Tuesday, August 25, 2009

Walk in Jen's Shoes

Walk a mile in Jen's shoes. Better yet, walk 60 miles in Jen's shoes.

Last weekend, Karen's sister-in-law, Jen, joined hundreds of other women and men in the Twin Cities for the Susan G. Komen 3-Day Breast Cancer Walk. She walked in honor of Karen and Dick, for Nancy and Oma, and for so many friends, mothers, fathers, grandparents and children whose lives have been touched by cancer. The event raised over $6 million for breast cancer research and Jen raised an impressive $5000!

But more important than the money she raised is the personal commitment that Jen made in training for this weekend and walking the 60 grueling miles over three days -- an effort at least as challenging as running a marathon and just as exhausting.

For Jen, the walk was a humbling experience. Despite blisters and aching muscles, Jen and her team endured the pain, knowing that those who battle cancer experience much greater pain and discomfort.

Without being there among the hundreds of walkers and supporters, it's difficult to convey the incredible emotion and energy driving these selfless individuals. They honor us all. And for that, we are grateful.

I applaud Jen's dedication, hard work, compassion and great physical exertion. Awesome job, Jen!

Saturday, August 22, 2009

A Father and Daughter's Shared Journey

This past week, while Karen underwent her fourth chemo treatment in Philadelphia, over 1100 miles away in Woodbury, Minnesota, her Dad sat in a similar blue recliner as toxic chemo drugs ran through an IV line into his veins and raced through his bloodstream in search of hyperactive cancer cells.

While Karen is battling breast cancer, her father, Dick, is battling prostate cancer.

It's a dark reality: a father and daughter fighting their own cancers and enduring lengthy chemo treatments at the same time. Separated by five states, they find themselves on similar paths hoping to -- no, determined to -- beat cancer and move on with their lives.

Sharing this disease can give way to a multitude of empathetic emotions between father and daughter. Yet, it's also a strange, almost awkward, bond to share. Is it somehow easier for Dick, who’s left with tiny wisps of a white crew cut after months of Taxotere, to relate to the trauma that Karen is facing with her own hair loss? I know that it's difficult for Karen to be so far away from her dad at this time.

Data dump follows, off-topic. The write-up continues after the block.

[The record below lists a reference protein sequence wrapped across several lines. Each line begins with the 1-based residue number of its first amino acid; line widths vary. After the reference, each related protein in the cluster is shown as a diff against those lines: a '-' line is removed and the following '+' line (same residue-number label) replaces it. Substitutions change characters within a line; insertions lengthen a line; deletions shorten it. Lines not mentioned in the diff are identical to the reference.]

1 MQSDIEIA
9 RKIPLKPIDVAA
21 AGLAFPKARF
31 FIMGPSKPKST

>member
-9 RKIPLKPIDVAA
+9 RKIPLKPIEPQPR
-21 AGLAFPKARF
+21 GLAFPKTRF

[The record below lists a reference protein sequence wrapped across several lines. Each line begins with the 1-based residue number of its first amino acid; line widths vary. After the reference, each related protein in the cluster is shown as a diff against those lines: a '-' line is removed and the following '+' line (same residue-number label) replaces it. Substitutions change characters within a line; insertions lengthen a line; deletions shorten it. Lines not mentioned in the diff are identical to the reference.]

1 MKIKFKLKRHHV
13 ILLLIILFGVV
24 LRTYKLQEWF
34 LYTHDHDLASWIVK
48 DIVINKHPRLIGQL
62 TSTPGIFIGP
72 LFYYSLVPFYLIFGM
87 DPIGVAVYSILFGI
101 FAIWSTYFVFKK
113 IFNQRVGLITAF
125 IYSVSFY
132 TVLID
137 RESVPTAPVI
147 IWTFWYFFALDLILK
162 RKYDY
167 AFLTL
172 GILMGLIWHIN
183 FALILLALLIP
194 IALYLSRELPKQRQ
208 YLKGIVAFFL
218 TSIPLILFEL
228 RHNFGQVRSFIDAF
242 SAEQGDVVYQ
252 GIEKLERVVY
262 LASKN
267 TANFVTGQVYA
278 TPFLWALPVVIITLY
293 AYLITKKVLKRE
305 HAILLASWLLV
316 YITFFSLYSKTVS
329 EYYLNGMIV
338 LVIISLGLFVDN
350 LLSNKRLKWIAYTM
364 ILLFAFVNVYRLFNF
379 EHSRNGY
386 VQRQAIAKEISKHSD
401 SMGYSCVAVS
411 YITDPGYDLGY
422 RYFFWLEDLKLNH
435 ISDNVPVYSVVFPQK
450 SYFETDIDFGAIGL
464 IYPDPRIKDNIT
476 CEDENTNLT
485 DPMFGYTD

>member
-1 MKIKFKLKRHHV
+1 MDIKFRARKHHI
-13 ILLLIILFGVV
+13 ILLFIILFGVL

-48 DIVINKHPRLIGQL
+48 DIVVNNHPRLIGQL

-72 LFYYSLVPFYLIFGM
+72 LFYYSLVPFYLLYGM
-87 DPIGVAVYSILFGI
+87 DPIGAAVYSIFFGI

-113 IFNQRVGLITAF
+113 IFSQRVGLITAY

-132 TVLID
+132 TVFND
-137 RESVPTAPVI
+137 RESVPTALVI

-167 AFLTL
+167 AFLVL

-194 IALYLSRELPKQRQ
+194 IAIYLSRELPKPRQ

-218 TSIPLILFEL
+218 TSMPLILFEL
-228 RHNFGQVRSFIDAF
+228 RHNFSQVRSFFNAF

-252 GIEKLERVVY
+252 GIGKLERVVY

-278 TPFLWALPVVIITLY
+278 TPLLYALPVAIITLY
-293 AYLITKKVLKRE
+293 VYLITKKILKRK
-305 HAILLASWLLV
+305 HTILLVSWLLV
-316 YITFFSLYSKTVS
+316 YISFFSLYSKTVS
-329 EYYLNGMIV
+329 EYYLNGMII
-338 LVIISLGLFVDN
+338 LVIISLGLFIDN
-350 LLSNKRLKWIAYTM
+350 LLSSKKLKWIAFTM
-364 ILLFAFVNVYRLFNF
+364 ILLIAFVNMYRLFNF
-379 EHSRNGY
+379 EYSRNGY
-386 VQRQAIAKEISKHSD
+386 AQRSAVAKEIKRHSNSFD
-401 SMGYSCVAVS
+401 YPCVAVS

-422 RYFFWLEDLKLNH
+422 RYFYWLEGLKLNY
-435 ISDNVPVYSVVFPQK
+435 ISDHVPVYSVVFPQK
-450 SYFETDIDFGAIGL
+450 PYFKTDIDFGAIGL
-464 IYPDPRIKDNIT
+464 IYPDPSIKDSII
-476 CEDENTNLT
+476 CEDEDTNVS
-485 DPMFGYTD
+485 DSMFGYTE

They speak little of their fate or their fears, or the details of their treatments. Instead, they share useful tips, like Dairy Queen strawberry milkshakes, Dick's near-daily elixir for taste buds that have all but lost their receptors for flavor -- unless you consider metal a flavor, and Karen’s craving for scrambled eggs and spinach to ward off nausea.

Dick fights his battle with a “play-the-cards-you're-dealt” acceptance and a determination to get out on the golf course as often as possible. But they haven't been easy cards to play. Only retired a few years, he's already endured quintuple heart bypass surgery, radiation for his prostate cancer and now a long chemotherapy regimen. This isn't exactly how Hallmark or Charles Schwab portray the golden years, but he never complains. Dick still finds great joy in his Saturday morning golf games, his weekly cardiac workouts and a good book curled up with his dog, Bella.

Sadly, cancer is no stranger to Karen's family. Her mother, Kathy, valiantly fought colon cancer, losing her battle after four difficult years in which she tried every drug imaginable in an effort to have more time with her grandchildren. Karen's stepmother, Nancy, bravely fought cancer as a new mother, beating Hodgkin’s Disease some 25 years ago when the anti-nausea drugs were not anywhere near as potent as they are now. And Karen's cousin, Larry, took on colon cancer with his trademark guts and wicked sense of humor right until the end.

One thing we have learned from Karen’s loved ones is that there is great strength and faith in this family and they have all shown Karen how to fight cancer with courage, dignity and grace.

Monday, August 17, 2009

I am not my hair!

Karen has decided to bare it all...her bald head that is. These days, as the temperature has broken 90 degrees for several days in a row, she has tossed aside her caps, scarves and hats and stepped out into the world -- or at least Harrisburg -- as bald as a full moon.

Clearly, she's feeling more comfortable with her new look. She has the good looks, not to mention a nicely shaped skull, to pull it off. She strides down the street like some sort of exclamation point (an upside down one, perhaps) that proclaims her new-found self-confidence. And she's having fun with it too.  Sitting hairless in a colorful summer dress among a large crowd of 9th grade students and parents at Jack's high school orientation today, she laughed, "I look like you stole me from a department store."

Her friends shout out, "You go girl!"  I agree.  

Yes, she's feeling bold, but her acceptance of her transformed beauty hasn't quite caught up with her boldness. Because, despite how easily she appears to throw caution to the wind, she admits it's still quite jarring when she catches her reflection in a window or stands before the bathroom mirror in the morning. And no matter how good she may feel about herself or how bold she may be, the hair loss remains a constant reminder of the journey she is on and the toll of cancer.

I am not my hair
I am not this skin
I am not your expectations, no, no
I am not my hair
I am not this skin
I am a soul that lives within
(I am not my hair...India.Arie)

Monday, August 10, 2009

Can duct tape fix cancer?

My idea of doing repairs around the house is using duct tape to hold together whatever is broken or loose. In fact, for Father's Day, Karen and Jack bought me a wooden sign that reads, "Mr. Fix-It. Dad can fix anything with duct tape." And if duct tape doesn't work, well, I simply ignore it.